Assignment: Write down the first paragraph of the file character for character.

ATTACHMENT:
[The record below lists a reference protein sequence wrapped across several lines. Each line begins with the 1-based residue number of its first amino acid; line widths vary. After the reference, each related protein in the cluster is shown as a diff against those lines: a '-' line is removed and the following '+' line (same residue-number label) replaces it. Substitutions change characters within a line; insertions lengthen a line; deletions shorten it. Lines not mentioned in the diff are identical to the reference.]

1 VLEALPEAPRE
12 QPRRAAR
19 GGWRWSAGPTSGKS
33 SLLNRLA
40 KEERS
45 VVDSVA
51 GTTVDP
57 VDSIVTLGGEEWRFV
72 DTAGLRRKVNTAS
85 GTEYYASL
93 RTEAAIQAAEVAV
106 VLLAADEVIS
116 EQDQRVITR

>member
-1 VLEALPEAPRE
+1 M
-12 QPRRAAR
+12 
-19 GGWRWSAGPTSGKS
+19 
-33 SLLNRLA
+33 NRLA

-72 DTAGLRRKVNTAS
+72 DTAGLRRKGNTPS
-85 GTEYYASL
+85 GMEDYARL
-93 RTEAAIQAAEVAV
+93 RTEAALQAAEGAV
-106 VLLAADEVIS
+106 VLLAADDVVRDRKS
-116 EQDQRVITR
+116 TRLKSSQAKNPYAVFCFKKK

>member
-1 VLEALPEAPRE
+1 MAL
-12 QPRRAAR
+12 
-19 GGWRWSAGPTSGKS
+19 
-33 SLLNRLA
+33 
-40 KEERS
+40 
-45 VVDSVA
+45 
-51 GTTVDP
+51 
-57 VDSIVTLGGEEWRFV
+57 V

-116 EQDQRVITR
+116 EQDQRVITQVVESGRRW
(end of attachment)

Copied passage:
[The record below lists a reference protein sequence wrapped across several lines. Each line begins with the 1-based residue number of its first amino acid; line widths vary. After the reference, each related protein in the cluster is shown as a diff against those lines: a '-' line is removed and the following '+' line (same residue-number label) replaces it. Substitutions change characters within a line; insertions lengthen a line; deletions shorten it. Lines not mentioned in the diff are identical to the reference.]